Guillain-Barré (Ghee-yan Bah-ray) Syndrome, also called acute inflammatory demyelinating polyneuropathy and Landry's ascending paralysis, is an inflammatory disorder of the peripheral nerves - those outside the brain and spinal cord. It is characterized by the rapid onset of weakness and, often, paralysis of the legs, arms, breathing muscles and face. GBS is the most common cause of rapidly acquired paralysis in the United States today, affecting one to two people in every 100,000.

    The disorder came to public attention briefly when it struck a number of people who received the 1976 Swine Flu vaccine. It continues to claim thousands of new victims each year, striking any person, at any age, regardless of gender or ethnic background.

    It typically begins with weakness and/or abnormal sensations of the legs and arms. It can also affect muscles of the chest, face and eyes. Although many cases are mild, some patients are virtually paralyzed. Breathing muscles may be so weakened that a machine is required to keep the patient alive. Many patients require an intensive care unit during the early course of their illness, especially if support of breathing with a machine is required. Although most people recover, the length of the illness is unpredictable and often months of hospital care are required. The majority of patients eventually return to a normal or near normal lifestyle, but many endure a protracted recovery and some remain wheelchair-bound indefinetly.

    The cause of GBS is not known and there is no effective treatment.


    How is GBS Diagnosed?

    Quite often, the patient's symptoms and physical exam are sufficient to indicate the diagnosis. The rapid onset of (ascending) weakness, frequently accompanied by abnormal sensations that affect both sides of the body similarly, is a common presenting picture. Loss of reflexes, such as the knee jerk, are usually found. To confirm the diagnosis, a lumbar puncture to find elevated fluid protein and electrical test of nerve and muscle function may be performed.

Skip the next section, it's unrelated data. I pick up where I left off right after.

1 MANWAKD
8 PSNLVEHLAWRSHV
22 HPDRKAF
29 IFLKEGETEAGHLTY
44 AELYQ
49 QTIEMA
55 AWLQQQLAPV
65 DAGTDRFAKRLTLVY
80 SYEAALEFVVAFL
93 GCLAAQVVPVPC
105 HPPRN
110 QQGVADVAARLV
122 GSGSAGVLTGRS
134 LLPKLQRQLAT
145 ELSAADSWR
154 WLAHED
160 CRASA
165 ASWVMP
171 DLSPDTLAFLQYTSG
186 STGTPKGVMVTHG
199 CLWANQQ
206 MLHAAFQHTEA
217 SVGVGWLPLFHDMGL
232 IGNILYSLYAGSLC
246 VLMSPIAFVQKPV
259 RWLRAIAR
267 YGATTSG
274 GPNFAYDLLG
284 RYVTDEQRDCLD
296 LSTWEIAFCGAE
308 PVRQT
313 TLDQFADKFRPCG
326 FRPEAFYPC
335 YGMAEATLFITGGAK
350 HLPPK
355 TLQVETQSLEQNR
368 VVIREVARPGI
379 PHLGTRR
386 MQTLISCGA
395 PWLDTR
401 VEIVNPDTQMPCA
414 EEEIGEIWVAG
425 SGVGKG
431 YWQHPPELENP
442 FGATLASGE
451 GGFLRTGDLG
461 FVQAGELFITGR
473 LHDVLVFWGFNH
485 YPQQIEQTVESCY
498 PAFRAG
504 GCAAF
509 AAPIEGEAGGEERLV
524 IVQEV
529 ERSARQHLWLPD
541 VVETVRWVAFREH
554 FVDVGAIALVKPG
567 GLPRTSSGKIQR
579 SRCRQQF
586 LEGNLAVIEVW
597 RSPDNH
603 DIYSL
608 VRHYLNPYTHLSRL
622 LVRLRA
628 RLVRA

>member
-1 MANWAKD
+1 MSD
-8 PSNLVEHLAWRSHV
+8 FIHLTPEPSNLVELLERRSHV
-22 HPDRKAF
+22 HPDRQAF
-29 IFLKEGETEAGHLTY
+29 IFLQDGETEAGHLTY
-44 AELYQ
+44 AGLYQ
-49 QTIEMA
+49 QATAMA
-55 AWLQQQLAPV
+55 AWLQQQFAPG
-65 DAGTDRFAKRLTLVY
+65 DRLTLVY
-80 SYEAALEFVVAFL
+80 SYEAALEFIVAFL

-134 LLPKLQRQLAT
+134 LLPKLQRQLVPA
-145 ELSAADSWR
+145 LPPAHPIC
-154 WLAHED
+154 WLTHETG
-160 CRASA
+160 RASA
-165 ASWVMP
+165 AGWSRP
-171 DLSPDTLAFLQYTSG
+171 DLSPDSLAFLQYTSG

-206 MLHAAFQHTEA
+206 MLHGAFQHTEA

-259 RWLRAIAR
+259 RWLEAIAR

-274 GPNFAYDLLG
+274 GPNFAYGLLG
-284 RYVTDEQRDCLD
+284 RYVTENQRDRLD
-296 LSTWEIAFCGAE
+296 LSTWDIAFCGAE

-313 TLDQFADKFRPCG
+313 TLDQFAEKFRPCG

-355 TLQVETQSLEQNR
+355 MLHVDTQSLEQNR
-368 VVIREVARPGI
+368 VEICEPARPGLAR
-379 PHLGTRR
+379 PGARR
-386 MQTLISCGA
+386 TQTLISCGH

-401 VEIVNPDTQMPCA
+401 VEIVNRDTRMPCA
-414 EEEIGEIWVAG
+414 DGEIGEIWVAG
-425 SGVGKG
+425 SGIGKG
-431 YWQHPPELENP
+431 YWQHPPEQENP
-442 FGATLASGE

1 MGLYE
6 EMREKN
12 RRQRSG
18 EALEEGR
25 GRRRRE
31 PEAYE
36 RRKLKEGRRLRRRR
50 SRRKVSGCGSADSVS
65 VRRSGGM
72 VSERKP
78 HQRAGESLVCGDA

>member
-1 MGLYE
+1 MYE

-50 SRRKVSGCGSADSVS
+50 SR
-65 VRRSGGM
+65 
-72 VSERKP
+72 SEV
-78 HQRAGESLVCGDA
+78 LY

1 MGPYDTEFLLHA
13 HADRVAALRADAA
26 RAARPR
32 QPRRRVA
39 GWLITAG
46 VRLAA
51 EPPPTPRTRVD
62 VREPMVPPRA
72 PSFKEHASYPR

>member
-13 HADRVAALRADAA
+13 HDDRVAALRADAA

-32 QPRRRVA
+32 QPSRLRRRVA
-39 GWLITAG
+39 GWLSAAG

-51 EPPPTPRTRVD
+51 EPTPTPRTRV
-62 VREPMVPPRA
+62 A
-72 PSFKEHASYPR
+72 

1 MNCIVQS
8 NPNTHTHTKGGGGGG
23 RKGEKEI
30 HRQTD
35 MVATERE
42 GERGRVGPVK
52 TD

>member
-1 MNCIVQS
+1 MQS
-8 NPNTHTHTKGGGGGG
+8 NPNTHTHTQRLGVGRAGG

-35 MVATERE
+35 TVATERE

How is GBS Treated?

    Because progression of the disease in its early stages is unpredictable, most newly diagnosed patients are hospitalized and usually placed in an intensive care unit to monitor breathing and other body functions.

    Care involves use of general supportive measures for the paralyzed patient, and also methods specifically designed to speed recovery, especially for those patients with major problems, such as the inability to walk. Plasma exchange (a blood "cleansing" procedure) and high dose intravenous immune globulins are often helpful to shorten the course of GBS.

    Most patients, after their early hospital stay and when medically stable, are candidates for a rehabilitation program to help learn optimal use of muscles as nerve supply returns.


    What Causes GBS?

    The cause is not known. Perhaps 50% of cases occur shortly after a microbial (viral or bacterial) infection such as a sore throat or diarrhea. Some theories suggest an autoimmune mechanism, in which the patient's defense system of antibodies and white blood cells are triggered into damaging the nerve covering or insulation, leading to weakness and abnormal sensation.